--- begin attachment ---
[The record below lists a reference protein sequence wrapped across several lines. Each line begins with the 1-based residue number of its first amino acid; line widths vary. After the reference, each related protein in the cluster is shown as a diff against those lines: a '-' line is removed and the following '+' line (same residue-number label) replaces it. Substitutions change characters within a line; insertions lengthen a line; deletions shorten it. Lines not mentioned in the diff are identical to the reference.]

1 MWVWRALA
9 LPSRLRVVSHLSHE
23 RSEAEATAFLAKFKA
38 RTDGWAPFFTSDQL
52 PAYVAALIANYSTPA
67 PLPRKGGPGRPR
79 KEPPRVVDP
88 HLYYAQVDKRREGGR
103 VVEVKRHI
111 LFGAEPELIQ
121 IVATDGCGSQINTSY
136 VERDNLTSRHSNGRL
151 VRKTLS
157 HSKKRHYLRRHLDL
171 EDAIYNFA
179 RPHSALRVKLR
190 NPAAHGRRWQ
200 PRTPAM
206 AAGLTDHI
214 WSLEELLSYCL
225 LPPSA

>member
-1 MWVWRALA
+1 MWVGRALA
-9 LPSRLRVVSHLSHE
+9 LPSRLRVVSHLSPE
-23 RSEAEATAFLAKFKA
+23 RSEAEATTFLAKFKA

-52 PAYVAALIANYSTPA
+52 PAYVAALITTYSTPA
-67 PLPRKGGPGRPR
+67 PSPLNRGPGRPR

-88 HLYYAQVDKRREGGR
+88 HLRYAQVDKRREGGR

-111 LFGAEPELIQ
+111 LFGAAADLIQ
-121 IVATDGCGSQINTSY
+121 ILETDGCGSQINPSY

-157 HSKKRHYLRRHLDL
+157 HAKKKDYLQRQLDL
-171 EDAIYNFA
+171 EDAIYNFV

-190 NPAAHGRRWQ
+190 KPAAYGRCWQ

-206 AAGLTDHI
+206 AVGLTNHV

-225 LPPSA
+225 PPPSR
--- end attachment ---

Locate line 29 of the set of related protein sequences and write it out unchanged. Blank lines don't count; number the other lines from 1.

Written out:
+23 RSEAEATTFLAKFKA